A one-time skeptic of fiscal stimulus, [German chancellor] Ms Merkel plans what amounts to a third stimulus package worth about € 7 billion ($10.4 billion), starting on January 1st.
– The Economist, Oct. 31, 2009
The mainstream media is full of reports of economic recovery and an end to the recession of 2008, even though the Business Cycle Dating Committee of the National Bureau of Economic Research has not yet spoken its official word on the matter. The significant rise in the stock markets and a single advance GDP report has been enough to convince nearly every economist and financial analyst that the worst is past, that 10.2 percent unemployment is a lagging indicator, and that the primary concern at hand is now too much monetary and fiscal stimulus leading to inflation.
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And yet, the actions of the monetary and fiscal authorities clearly belie their cheerful words. If the global economy is recovering, then why is Germany, whose 0.7 percent growth in the third quarter was widely cited last week as another proof of recovery, planning to embark on a third round of fiscal stimulus two quarters after the recovery arrived? Why is Paul Krugman declaring the need for the U.S. government to provide what he calls "a second stimulus," especially when those who can both recollect ancient history and count to two will recall that this would actually be the third U.S. stimulus package after George Bush's $168 billion stimulus plan of 2008 and Barack Obama's $787 billion stimulus plan of 2009. And why is the Federal Reserve still targeting an interest rate below 1 percent?
If the economy has recovered, then no further stimulus would be needed. Since further stimulus is required, it is therefore clear that the economy has not recovered.
True believers in the recovery theme will naturally point to the estimated 3.5 percent GDP growth reported in the third quarter of 2009 for the U.S. economy. But this doesn't actually prove anything. It only raises questions about the way GDP growth is calculated and the reliability of the measure's relationship to the actual economy. For example, if we ignore the estimates of government spending in the GDP report and look at the actual amount of money that the government has reported spending, it is quite clear that the relevant numbers do not add up.
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In the second quarter, nominal U.S. GDP was reported at $14,151.2 billion. The second stimulus package was $787 billion, which represents an additional 5.6 percent of GDP being spent. This appears to indicate that instead of growing by 3.5 percent, the economy was actually continuing to contract by 2.1 percent, but that the contraction was masked by huge federal expenditures. Of course, economists and politicians will hastily point out that this analysis is too simple because it does not account for the fact that not all of the $787 billion had been spent by the end of the third quarter of 2009. And they would be correct to do so, because it does not.
ProPublica estimates that only 21.3 percent of what they calculate as a $792 billion stimulus has been spent, for a total expenditure of $168.7 billion. However, one must recall that to this must be added 78.7 percent of the 2008 stimulus, $132.2 billion, for a cumulative stimulus-to-date total of $301 billion, since if the 2009 stimulus is being spent in 2010, then obviously the 2008 stimulus was spent in 2009. This equals 2.1 percent of GDP; note that neither the 2008 nor the 2009 stimulus plans included the separate CARS bill, better known as Cash for Clunkers, which was passed four months after the $787 Obama stimulus. The Bureau of Economic Analysis estimated "added 1.66 percentage points to the third-quarter change in real GDP," so the net effect of these combined government stimuli comes to around 3.8 percent of GDP.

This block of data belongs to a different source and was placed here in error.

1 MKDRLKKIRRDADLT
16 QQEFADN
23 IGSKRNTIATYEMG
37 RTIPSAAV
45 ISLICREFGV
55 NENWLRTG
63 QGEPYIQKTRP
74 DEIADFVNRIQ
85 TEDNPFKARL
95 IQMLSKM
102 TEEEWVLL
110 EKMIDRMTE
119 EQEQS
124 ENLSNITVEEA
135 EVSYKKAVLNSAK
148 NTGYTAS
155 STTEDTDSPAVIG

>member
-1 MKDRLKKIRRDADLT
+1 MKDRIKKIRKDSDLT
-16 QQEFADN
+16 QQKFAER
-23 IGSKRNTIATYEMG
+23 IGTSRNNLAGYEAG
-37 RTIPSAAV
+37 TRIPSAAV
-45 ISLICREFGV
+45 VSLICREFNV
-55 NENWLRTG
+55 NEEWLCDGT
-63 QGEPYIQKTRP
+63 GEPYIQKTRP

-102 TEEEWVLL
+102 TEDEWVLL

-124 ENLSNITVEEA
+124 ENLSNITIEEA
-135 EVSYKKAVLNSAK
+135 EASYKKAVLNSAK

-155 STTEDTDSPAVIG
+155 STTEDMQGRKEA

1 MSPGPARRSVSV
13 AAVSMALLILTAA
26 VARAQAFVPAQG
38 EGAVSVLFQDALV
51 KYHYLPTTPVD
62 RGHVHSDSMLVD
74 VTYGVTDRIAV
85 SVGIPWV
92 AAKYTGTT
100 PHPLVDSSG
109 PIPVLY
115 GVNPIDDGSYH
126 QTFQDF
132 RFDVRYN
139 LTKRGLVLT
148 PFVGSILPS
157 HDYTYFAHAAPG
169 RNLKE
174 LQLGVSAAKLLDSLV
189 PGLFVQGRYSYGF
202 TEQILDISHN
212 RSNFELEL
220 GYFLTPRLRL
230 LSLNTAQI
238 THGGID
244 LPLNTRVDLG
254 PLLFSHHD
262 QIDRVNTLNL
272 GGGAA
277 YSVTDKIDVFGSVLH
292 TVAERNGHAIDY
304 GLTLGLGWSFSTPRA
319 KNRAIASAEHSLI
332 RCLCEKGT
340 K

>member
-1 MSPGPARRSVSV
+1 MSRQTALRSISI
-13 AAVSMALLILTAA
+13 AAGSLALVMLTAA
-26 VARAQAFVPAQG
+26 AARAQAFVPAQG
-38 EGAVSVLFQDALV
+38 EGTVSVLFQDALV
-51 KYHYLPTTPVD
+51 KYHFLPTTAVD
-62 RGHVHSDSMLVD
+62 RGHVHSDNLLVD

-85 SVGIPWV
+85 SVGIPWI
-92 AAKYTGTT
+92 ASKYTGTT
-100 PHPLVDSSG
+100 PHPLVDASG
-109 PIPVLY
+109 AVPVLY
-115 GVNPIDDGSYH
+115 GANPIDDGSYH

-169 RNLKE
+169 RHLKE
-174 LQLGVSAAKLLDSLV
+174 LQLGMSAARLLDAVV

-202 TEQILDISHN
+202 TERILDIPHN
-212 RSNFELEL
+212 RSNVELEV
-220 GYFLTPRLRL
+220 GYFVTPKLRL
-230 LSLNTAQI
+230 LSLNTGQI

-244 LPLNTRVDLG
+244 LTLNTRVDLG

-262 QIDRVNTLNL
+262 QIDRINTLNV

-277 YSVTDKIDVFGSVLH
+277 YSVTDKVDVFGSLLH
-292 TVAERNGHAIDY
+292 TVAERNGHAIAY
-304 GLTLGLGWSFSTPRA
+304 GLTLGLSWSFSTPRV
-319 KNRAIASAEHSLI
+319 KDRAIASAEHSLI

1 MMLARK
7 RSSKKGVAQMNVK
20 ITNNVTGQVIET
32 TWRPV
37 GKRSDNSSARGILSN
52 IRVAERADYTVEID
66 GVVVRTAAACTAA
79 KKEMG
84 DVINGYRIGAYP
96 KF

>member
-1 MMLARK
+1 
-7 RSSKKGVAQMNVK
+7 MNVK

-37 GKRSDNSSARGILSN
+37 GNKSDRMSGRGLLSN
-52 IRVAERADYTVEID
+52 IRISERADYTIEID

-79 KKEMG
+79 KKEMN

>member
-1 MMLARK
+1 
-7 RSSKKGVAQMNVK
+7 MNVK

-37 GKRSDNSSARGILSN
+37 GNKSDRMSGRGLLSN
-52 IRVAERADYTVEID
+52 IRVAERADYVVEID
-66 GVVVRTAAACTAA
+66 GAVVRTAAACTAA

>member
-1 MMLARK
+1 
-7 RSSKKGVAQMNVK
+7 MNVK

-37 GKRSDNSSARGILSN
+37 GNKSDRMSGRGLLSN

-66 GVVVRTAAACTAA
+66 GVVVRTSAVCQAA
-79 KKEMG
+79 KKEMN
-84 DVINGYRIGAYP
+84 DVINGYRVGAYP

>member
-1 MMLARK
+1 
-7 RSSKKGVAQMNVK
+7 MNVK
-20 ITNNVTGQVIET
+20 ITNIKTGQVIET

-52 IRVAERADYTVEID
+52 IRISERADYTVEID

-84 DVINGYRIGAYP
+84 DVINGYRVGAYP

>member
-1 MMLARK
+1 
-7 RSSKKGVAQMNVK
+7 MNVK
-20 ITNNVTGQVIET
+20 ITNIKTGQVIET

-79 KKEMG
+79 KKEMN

I expect even professional economists are capable of noticing that 3.8 percent is greater than 3.5 percent. Throw in the customary Keynesian "multiplier," and the situation looks even worse.
This is just an ad hoc analysis, of course, and there is no shortage of complicated theoretical models which purport to explain why a larger number is actually a smaller one, why spending more is really spending less, and why more debt is the answer to too much debt. But the salient point is that most of these models were wrong before the shocking economic contraction began and they remain wrong today. As you watch the news, remember that there are two possibilities with every economic report. The first is that the models used to produce the estimates are correct and accurately reflect the current state of the economy. The second is that they are incorrect and the increasing divergence between the reports and your observations indicates their increasing irrelevance with regards to the state of the economy.
As Steve Keen of Debtwatch has shown in detail, the two best leading indicators of reported economic growth are debt and government spending, and changes in debt are a more reliable indicator than changes in government spending. Since the amount of debt in the U.S. economy is continuing to contract at a rapid pace, this is a strong indication that the reported GDP growth is merely a temporary artifact of increased government spending, the economy has not recovered, and the desperate attempts to conceal its continued contraction will eventually fail at some point in the future, most likely before the end of 2010.